Drag in a “New Folder” action and type in the name CONVERTED FILES (type a space after the words) and a location for the folder to be created when the app is run from the drop-down.

Now click the variables button on the left-hand side next to actions, and you get some variables to drag in. Select “Date & Time” and drag “Current Time” to the space after CONVERTED FILES. Type another space after it, then drag “Today’s Date” after it.

Select Date & Time and drag Current Time.

Use the drop-down on Today’s Date and select anything without / characters in it. This will not be tolerated by the file system.

Use the dropdown on Today's Date.

Add a “Get Folder Contents” action and drag this under the last action. This prepares the file for processing.

Add a Get Folder Contents action.

Add a “Change Type of Images” action and select JPEG from the dropdown. You can at this point add conversion options, but for now we’ll skip that and save.

Add a Change Type of Images action.

Save the Application to your Applications folder, then locate it in the finder and drag it to the Dock.

Now when you run it by dragging any kind of file to it, a folder will be created on the desktop, and a JPEG version of the file will be saved to it.

Run it by dragging any kind of file to it.

4. Batch Rename

And finally a trivial but laborious task, renaming multiple files. Obviously this is something that should be approached carefully, but with a bit of clever coding, we can make this job a lot easier than it has been before.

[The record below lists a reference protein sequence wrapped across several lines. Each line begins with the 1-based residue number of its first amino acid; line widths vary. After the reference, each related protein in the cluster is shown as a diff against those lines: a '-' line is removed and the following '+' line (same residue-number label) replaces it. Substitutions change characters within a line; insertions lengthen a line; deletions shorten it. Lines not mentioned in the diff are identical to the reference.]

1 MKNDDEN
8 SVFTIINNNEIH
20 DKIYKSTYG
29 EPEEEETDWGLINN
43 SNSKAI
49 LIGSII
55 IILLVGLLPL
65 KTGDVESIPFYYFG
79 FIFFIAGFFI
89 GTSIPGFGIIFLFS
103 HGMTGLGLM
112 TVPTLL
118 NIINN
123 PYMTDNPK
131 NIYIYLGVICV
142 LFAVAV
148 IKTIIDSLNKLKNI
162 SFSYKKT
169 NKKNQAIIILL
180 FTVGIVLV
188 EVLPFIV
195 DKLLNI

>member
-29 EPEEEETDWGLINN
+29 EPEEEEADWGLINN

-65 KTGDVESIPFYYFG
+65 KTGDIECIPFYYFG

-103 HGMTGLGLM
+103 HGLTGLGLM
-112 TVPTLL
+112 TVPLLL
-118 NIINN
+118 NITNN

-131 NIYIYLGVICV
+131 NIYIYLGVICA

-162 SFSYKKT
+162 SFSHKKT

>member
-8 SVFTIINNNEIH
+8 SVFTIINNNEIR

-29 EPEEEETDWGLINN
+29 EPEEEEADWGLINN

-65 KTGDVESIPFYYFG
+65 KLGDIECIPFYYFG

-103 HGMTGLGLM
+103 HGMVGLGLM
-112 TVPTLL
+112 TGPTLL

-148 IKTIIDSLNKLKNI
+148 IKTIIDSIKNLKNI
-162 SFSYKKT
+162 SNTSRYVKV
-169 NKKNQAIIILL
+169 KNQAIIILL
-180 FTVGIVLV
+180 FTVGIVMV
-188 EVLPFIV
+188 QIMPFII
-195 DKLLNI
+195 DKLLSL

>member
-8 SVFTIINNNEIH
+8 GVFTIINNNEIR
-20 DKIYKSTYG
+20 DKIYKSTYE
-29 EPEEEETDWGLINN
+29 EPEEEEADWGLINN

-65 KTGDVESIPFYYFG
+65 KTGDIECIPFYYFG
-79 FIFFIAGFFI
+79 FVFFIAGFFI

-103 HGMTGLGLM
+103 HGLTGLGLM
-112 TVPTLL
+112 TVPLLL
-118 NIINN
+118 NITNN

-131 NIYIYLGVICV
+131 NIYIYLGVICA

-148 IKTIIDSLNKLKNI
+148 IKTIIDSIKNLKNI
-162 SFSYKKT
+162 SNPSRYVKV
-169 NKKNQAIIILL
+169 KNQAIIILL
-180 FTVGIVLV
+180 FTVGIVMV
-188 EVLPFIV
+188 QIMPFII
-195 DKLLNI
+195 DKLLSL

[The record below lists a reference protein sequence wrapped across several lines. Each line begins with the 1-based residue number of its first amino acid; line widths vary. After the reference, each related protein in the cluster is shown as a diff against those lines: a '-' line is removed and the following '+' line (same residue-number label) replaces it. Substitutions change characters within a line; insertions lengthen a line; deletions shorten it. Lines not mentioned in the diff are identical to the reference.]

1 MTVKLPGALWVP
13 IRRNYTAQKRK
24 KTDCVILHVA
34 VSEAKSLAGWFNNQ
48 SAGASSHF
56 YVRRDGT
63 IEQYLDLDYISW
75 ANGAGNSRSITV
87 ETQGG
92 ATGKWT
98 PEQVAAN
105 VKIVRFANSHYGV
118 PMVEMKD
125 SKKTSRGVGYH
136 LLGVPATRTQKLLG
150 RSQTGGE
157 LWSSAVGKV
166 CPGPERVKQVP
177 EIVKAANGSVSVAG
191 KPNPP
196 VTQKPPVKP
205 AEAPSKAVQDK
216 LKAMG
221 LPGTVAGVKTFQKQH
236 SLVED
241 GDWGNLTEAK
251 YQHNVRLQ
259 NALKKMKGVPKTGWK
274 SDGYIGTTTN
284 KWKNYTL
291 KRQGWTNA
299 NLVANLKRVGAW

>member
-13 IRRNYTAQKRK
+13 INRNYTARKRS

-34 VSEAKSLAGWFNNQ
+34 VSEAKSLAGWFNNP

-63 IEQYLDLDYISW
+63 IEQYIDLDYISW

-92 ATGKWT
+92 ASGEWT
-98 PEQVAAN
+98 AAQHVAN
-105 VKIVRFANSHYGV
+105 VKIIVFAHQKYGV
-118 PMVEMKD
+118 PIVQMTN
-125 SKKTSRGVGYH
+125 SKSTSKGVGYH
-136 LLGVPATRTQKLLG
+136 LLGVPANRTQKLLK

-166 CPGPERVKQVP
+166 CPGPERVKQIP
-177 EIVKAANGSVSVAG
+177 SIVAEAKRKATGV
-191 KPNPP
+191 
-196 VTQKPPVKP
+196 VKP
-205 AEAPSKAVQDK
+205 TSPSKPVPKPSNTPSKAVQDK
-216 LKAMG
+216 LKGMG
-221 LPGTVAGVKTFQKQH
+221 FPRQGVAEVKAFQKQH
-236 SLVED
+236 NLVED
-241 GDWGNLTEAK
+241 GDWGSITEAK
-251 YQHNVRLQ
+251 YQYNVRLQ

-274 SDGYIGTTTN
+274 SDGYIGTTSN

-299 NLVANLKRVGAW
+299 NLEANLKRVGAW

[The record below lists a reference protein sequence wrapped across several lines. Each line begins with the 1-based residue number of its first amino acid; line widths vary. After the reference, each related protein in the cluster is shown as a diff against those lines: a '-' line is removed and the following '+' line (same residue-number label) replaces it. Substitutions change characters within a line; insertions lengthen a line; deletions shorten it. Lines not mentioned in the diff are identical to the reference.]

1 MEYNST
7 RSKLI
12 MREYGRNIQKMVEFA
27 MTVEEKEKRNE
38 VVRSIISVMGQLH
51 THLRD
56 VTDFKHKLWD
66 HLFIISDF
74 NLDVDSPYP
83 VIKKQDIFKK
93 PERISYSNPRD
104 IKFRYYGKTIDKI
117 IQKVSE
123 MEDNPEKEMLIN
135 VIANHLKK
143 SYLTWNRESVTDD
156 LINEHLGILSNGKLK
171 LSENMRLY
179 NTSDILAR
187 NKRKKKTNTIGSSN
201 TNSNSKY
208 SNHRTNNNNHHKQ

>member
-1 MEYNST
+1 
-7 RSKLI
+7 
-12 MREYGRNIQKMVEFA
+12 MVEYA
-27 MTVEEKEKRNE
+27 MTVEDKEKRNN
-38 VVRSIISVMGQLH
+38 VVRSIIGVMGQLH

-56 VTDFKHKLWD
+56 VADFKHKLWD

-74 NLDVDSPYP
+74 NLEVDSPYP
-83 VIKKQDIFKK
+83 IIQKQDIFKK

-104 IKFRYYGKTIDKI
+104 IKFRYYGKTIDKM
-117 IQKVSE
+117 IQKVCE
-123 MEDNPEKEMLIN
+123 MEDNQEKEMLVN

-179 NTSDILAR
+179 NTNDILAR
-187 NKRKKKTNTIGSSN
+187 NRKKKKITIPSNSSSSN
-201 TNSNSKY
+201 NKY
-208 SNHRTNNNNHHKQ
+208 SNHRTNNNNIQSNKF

This time create a new Workflow workflow. Yes, there is a workflow called Workflow. This is to create workflows that can be saved for later editing.

Create a new Workflow workflow.

Drag these two actions into the workflow: “Get Specified Finder Items,” and “Rename Finder Items.” If they are hard to find, search for them in the window at the top of the list.

Drag these two actions into the workflow.

Configure it per the above screenshot. Add the files you want to rename to the top window. On the bottom window choose the method you want to use to rename. Choose to rename the files sequentially, add a new name such as “bird pictures” and then place a number after the name in the drop-down menus. Choose to make the numbers all three digits long in case the number creeps over 100.

An example of the file names you will end up with is displayed at the bottom of the action.

Once you’re happy with the naming action, press the play button at the top right of the Automator window, and the actions will run. Before the action, they look like this:

Before the action.

And after, they look like this:

After the action.


Save it as a Workflow. Now you can load the workflow, run it in Automator and change the files you want to rename each time. If you rename files in exactly the same way each time, then you can perhaps save it as an application.

Do you already use Automator to make common tasks easier? What are your favourite actions? Tell us in the comments below.

Phil South
Phil South

Phil South has been writing about tech subjects for over 30 years. Starting out with Your Sinclair magazine in the 80s, and then MacUser and Computer Shopper. He's designed user interfaces for groundbreaking music software, been the technical editor on film making and visual effects books for Elsevier, and helped create the MTE YouTube Channel. He lives and works in South Wales, UK.